ATLANTA – Three months shy of his 25th birthday, Jon Jones is approaching a point where his most significant opponent will be the history books.
He made the third successful defense of his light heavyweight title Saturday before a sellout crowd of 15,545 at Philips Arena in the main event of UFC 145, routing his one-time mentor, Rashad Evans, en route to a unanimous decision victory. Scores were 49-46 twice and 50-45, though Evans never seemed to be in the fight.
Mixed martial arts is one of those sports that has an odd way of humbling even its greatest stars, but Jones is quickly approaching legendary status in just his fourth year as a professional.
The highly anticipated grudge match between former friends who turned into bitter enemies wasn't much of a competition.
It was obvious from the earliest moments of the bout, when Jones was cracking Evans with elbows, that it would take something extraordinary to beat him.
Jones has held the belt for 13 months and is closing in on Tito Ortiz's divisional record of five successful title defenses. His next defense, against Dan Henderson, will likely be the toughest. If he survives that, he's got nothing but open field ahead of him.
He's already closing in on Anderson Silva for widespread recognition as the best fighter in the world.
Jones handled the pressure of battling his one-time friend flawlessly, coolly using his vast physical advantages to dismantle one of the finest fighters in the sport.
"The thing that I thought was great for Jon Jones is, [it was] his first five-rounder against a tough guy and I thought he fought a great fight," UFC president Dana White said in tribute. "I thought he was throwing elbows like they were hands. I thought he fought a great fight tonight, but I thought Rashad did, too, though."
Evans' best is enough to beat virtually anyone in the world, perhaps with the exception of the man he fought Saturday. He didn't take the pounding that most of Jones' previous title-fight opponents did, but the welts on his face showed the tough night he endured.
[ UFC 145 breakdown: Elbows, length doom Rashad Evans in loss ]
Jones beat Mauricio "Shogun" Rua to win the title at UFC 128 on March 19, 2011. When the fight ended midway through the third of three gory rounds, Rua's face looked as if it had been battered for 45 minutes with night sticks.
Jones became the first man to submit Quinton "Rampage" Jackson and left Jackson swollen and battered.
In his last fight, Jones choked Lyoto Machida unconscious after opening a gash on his forehead.
In those last four bouts, Evans has beaten four former UFC 205-pound champions in one-sided fashion. For all Silva has accomplished, and it is a massive amount, he's never beaten four men of the caliber of Rua, Jackson, Machida and Evans in succession, let alone in such brutal fashion.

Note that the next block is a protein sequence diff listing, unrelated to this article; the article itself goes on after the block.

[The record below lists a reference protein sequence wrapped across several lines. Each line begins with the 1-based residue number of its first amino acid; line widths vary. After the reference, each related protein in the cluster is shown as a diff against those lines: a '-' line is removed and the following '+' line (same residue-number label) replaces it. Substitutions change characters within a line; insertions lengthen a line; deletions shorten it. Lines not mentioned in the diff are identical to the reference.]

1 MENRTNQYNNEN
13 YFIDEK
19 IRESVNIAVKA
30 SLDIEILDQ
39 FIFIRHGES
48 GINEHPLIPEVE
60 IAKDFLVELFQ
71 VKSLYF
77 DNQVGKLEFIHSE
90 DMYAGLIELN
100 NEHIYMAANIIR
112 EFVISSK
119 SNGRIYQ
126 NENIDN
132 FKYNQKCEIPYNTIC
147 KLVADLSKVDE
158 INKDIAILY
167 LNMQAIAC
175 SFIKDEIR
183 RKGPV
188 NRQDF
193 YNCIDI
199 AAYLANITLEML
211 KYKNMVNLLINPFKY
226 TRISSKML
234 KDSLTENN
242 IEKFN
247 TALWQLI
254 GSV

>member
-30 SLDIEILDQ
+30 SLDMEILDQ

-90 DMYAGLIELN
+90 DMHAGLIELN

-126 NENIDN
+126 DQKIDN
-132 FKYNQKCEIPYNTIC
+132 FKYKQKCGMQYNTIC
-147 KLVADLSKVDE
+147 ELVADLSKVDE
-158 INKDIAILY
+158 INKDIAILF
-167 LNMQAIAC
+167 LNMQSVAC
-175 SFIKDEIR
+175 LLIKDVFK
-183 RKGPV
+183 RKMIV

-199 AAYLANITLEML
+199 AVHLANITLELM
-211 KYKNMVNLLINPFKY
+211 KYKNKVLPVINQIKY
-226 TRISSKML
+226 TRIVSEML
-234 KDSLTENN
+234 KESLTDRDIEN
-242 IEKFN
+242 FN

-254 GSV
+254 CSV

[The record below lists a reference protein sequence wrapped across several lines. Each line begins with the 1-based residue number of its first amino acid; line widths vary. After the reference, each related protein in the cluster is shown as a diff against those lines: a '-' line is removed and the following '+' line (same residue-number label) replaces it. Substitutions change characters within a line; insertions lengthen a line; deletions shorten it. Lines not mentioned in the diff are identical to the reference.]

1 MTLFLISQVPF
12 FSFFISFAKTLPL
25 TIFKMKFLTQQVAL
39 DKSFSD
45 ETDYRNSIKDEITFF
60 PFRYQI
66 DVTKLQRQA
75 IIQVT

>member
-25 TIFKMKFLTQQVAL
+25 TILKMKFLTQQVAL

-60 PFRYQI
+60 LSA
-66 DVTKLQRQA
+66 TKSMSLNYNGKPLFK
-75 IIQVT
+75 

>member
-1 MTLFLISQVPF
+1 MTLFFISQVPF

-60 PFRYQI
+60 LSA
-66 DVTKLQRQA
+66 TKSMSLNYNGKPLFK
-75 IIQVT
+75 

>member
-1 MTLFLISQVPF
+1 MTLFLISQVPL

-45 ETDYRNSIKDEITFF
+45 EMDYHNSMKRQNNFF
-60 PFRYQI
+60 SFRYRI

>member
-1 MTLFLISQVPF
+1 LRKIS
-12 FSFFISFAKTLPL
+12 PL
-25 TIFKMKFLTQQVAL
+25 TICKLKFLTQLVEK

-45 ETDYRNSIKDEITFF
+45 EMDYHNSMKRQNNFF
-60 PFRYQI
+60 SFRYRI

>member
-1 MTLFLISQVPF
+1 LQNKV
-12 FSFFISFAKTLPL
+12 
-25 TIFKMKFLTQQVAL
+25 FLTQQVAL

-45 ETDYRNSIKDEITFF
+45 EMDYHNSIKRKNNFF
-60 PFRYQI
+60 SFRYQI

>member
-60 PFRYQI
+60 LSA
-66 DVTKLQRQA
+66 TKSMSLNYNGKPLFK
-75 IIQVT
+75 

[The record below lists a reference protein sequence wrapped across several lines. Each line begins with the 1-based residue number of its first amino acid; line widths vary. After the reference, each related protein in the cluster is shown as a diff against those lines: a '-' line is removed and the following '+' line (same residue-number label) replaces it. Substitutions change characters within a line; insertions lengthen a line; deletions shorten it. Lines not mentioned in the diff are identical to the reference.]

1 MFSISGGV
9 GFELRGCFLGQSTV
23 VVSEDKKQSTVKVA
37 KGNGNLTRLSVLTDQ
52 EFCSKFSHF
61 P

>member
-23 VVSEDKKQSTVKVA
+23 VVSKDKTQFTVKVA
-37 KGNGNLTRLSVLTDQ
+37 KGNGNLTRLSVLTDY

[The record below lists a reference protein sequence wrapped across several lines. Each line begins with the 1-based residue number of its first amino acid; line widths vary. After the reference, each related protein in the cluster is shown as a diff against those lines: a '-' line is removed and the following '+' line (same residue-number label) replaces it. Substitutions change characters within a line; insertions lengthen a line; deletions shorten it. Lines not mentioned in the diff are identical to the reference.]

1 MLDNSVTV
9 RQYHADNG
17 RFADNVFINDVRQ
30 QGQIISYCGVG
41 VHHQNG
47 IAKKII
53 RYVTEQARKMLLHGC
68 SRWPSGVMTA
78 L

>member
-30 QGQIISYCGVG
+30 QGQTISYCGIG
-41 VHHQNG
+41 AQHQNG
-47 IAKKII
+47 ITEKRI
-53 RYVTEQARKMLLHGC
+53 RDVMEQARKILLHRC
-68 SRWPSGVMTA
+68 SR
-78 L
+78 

"Jon's definitely on his way and he definitely deserves credit," Evans said. "He's still yet to clean out the weight class, but Anderson, they still can't find anybody to really go with him. It remains to be seen if he'll get to that level, but it looks like he's there."
If Jones beats the 41-year-old Henderson, in a bout that will be held likely in late summer or early fall, there will be no one whom Jones hasn't fought who'd be anything less than a 10-1 favorite.
Jones showed his full arsenal Saturday, even pulling guard in the waning seconds because he wanted to show he's "a true mixed martial artist."
He took delight in his dismantling of Evans, though both men said afterward they hoped to put the feud behind them.
It was clear, though, that beating a fighter as talented as Evans with as much riding on the outcome meant a great deal to Jones.
"I felt as if the fight elevated me to a different level," Jones said. "I definitely respected Rashad a lot. I think I was a little intimidated at some points to just believe in my ability and my speed and coordination. As a result, I didn't fight as clean as I would have liked to have. But it was a great fight."
He recalled times during training when Evans "pulled the big brother act on me," but it was the revenge of the pupil on this night.
If Jones isn't the sport's biggest star, he's awfully close. And with more than a decade of fights ahead of him, it's hardly inconceivable that Jones will rewrite the UFC record books before he's through.
The only likely way for Jones to get beaten would be if he lost focus and allowed himself to get caught.
Barring that, expect to see Jones keep racking up victim after world-class victim.
Other popular content on Yahoo! Sports:
• Video: Andrew Luck, Robert Griffin III's Wonderlic scores revealed
• Derek Fisher fires back at NBA players' union officials who want him to resign
• Philadelphia Phillies short on firepower, wins without Ryan Howard, Chase Utley